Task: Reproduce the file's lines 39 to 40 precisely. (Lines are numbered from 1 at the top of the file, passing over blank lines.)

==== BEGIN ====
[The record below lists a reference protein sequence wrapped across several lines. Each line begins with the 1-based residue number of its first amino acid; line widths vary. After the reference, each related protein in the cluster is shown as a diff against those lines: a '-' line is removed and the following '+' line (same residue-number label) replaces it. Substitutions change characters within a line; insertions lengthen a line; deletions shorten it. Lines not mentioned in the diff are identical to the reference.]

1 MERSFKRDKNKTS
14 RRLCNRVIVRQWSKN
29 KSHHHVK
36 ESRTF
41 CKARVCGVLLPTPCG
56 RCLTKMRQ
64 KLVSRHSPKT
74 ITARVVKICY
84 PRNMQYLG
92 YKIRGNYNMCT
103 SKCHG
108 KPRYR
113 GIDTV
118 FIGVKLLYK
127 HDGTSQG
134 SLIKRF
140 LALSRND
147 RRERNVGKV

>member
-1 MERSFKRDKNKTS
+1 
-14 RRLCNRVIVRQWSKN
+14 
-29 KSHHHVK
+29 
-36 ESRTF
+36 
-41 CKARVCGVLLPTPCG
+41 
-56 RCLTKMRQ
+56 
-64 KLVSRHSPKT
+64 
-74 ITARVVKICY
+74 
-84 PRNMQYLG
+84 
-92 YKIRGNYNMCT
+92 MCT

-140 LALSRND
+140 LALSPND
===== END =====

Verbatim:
-92 YKIRGNYNMCT
+92 MCT